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One Day Closer: Covering Your Retirement, Consumer Spending on the Rise, Personalized IRA Advice

Each day, One Day Closer provides the articles from across the worldwide web that help you move one day closer to a sound financial situation, a retirement you always envisioned, a safe and secure financial future for you and your family. This will be added to throughout the day with important articles.

The financial services industry (like all other businesses) is shifting...or should I say, eshifting, to a revolutionary, virtual way of doing business. http://bit.ly/sbbk3s

Imagine working and saving 40 years for a retirement that will only cover 30. It isn't implausible, in fact it happens every day. Here are some ways to avoid this nightmare scenario. http://bit.ly/umplkV

The revolutionary (and extremely helpful) personal finance tracker, Mint.com, now has an app available on iPad. Full details on how to download it here. http://bit.ly/uz0TY2

Is it really this simple? Wealth = what you earn - what you spend. Forbes explains the simple equation and why relying on it is the best way to preserve and accumulate wealth. http://onforb.es/rIWKAJ

Americans with a financial plan have accumulated an average of $127,000 in retirement savings vs. $23,000 for those without a plan. Takeaway: Develop a plan. http://bit.ly/uODfaF

Guess who lifted the U.S. economy last quarter? You. USA Today explains a renewed belief in the consumer. http://usat.ly/uhKauI

As Reuters explains, the Social Security Cost of Living Adjustment (COLA) could go through because the Medicare Part B premium didn't take as big of a bite as many thought. http://reut.rs/u3WhtV

How to frame money and riches in your life; as MarketWatch says, the richest celebrity is in your mirror. http://bit.ly/slG6dI

Do you want to use a tax refund to fund an IRA? Save this article for tax time (or we will post it again). http://bit.ly/rBQ1oq

CNN Money details why you need to stop trying to beat the market. http://yhoo.it/w4ueYw

A new rule from the U.S. Labor Department may allow you to get personalized investment advice through your 401(k) plan or IRA. http://yhoo.it/thEPci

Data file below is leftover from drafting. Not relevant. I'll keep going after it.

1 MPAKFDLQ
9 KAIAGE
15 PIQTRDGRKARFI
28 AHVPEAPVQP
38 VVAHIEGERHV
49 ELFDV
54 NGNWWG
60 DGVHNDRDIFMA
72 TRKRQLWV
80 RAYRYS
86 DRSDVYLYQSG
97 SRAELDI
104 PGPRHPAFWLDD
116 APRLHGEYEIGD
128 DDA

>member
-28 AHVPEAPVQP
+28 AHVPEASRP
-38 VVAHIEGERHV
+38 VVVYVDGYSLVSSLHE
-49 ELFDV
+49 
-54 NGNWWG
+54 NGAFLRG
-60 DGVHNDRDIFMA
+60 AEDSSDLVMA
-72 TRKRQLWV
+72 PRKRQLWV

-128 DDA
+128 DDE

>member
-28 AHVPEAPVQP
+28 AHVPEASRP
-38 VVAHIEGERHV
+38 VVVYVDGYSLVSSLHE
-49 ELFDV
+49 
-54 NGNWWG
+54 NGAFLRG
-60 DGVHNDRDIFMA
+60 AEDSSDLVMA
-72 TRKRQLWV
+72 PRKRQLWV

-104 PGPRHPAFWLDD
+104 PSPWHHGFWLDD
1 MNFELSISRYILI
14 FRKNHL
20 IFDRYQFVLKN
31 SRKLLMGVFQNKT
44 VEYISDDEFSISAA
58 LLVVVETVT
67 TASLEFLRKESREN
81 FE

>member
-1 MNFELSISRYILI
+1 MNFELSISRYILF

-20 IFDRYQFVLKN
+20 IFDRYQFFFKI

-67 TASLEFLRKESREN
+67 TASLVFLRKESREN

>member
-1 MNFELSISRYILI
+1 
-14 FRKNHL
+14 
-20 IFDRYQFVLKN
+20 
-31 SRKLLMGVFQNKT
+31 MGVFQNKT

Banks are offering some cash incentives for switching, but that "free" reward is taxable. Find out more about the bank-switching incentives and the hassles involved with them. http://sm.wsj.com/t7ZI3S 

A weapon that could be deployed soon to fight the housing crisis: cutting the mortgage debt owed by homeowners. Reuters explains how it could help. http://yhoo.it/rx2YeF

And a great way to end the workweek...a funny look at Wall Street courtesy of The Daily Show. http://bit.ly/uxB0C0



Thursday's Slott Report Mailbag

Consumers: Send in Your Questions to [email protected]

I have your book, but unfortunately it is at my cabin so I don't have access right now. I am inheriting a Roth IRA from my wife, who recently passed away at 65. It was converted to a Roth in December 2008.

First question: Is it better to keep it as a separate Roth IRA, or add it into my existing Roth IRA?

Second question: Do I have to take RMDs on this account now or later?

John in AZ

Question 1. As a spouse beneficiary you have two choices, other than taking a complete distribution.

A. You can establish a beneficiary Roth IRA or
B. Make it your own Roth IRA

If you select option B you will not have to take required minimum distributions (RMDs). With Option A, you would be required to take RMDs beginning in the year the deceased spouse would have attained age 70 1/2. Option B gives you the most flexibility. You can take distributions at any time (or not). It is your option. Distributions will be tax-free. Make sure you name your own beneficiary when you select your option.

Question 2. If you make it your own Roth IRA, you could combine it with your own Roth IRA.